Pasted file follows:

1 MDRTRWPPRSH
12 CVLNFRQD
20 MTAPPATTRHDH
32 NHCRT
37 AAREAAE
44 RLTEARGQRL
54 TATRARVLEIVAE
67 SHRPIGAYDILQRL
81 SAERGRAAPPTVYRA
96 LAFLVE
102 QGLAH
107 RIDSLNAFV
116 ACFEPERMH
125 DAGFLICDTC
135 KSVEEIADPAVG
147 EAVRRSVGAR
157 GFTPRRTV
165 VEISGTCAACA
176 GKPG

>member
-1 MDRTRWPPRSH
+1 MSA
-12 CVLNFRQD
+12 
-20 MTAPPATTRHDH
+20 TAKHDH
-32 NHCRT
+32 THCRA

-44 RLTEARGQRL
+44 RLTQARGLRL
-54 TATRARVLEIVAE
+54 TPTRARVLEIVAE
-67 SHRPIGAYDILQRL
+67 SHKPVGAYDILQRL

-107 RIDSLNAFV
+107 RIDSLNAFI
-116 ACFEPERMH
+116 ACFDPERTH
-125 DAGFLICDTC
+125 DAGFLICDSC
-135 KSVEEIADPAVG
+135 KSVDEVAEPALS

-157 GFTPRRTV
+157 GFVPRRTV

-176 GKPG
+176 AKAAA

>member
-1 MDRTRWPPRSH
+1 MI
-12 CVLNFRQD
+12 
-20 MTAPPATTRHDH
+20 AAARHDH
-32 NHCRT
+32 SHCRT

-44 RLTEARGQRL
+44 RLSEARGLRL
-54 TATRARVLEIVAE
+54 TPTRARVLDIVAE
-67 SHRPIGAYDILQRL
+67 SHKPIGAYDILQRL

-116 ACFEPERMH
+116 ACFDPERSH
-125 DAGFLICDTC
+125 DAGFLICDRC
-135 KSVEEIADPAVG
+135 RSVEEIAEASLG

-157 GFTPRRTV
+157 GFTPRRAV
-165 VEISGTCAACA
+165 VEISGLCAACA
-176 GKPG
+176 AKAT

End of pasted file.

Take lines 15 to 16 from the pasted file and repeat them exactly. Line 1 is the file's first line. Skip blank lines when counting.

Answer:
135 KSVEEIADPAVG
147 EAVRRSVGAR